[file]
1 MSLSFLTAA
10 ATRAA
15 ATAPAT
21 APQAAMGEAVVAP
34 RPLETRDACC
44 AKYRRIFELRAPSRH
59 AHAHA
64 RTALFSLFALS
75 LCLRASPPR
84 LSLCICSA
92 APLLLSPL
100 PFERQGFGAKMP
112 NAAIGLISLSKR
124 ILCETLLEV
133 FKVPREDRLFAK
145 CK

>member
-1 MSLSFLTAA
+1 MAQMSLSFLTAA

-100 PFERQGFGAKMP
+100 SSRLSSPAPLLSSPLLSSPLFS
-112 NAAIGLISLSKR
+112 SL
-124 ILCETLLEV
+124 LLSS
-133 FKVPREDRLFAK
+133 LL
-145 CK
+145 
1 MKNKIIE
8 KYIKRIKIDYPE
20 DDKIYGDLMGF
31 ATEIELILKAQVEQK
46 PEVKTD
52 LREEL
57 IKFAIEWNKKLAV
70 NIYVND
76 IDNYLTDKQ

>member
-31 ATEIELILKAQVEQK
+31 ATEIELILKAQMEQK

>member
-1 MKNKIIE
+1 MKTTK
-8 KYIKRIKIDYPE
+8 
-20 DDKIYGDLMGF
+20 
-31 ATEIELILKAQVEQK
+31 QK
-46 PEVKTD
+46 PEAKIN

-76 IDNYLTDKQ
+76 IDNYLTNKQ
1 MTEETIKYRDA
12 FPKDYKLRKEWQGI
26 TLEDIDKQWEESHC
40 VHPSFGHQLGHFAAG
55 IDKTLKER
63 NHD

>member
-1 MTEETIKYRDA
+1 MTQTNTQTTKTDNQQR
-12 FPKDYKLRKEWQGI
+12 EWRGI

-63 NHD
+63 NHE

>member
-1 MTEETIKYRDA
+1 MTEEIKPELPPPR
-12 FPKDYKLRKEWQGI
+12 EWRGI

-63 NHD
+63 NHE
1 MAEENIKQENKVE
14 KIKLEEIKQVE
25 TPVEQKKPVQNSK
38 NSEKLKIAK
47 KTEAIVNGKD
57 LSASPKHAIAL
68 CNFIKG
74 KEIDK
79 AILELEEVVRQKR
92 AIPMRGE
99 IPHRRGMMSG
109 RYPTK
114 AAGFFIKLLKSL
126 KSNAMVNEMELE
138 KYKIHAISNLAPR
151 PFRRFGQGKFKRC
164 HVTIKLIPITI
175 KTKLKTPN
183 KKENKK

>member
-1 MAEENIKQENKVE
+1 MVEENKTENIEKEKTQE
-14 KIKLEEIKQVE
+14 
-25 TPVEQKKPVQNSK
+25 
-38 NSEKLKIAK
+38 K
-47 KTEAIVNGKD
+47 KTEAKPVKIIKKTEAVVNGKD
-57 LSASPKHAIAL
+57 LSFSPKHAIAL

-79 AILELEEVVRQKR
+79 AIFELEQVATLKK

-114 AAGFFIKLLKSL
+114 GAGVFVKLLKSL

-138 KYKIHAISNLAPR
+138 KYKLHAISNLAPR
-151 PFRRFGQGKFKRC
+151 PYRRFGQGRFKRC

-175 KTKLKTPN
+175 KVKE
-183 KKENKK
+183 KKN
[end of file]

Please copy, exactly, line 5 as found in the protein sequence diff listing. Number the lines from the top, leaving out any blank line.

34 RPLETRDACC